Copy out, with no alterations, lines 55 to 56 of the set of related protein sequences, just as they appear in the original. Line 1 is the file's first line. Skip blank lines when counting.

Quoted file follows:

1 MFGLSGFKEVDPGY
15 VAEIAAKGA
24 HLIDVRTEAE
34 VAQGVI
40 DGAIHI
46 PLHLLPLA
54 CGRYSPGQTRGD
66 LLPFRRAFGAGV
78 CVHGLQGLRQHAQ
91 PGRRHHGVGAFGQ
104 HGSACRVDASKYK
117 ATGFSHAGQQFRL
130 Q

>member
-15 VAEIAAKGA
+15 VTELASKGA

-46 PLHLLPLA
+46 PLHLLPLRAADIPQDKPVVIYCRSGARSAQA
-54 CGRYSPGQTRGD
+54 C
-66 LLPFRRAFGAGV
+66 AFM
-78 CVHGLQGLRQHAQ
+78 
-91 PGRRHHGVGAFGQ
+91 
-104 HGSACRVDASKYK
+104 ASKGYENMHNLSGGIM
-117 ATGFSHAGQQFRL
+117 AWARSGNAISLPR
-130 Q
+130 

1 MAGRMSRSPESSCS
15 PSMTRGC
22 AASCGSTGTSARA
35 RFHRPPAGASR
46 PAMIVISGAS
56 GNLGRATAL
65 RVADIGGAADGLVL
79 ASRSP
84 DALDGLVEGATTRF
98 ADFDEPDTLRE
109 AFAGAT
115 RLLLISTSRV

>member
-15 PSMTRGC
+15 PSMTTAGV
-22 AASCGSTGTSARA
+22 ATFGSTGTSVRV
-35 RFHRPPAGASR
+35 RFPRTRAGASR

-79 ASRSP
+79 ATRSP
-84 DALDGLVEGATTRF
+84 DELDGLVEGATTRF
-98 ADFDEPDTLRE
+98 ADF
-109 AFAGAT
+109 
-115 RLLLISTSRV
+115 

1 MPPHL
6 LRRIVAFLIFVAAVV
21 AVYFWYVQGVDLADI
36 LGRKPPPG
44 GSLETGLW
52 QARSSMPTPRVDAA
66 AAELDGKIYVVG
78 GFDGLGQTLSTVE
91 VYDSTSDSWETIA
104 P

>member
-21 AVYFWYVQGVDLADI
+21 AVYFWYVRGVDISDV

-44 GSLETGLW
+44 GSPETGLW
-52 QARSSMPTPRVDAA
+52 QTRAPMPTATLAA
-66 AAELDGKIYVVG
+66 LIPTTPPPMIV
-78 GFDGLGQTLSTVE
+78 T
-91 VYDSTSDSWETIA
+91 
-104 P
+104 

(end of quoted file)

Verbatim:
+84 DELDGLVEGATTRF
-98 ADFDEPDTLRE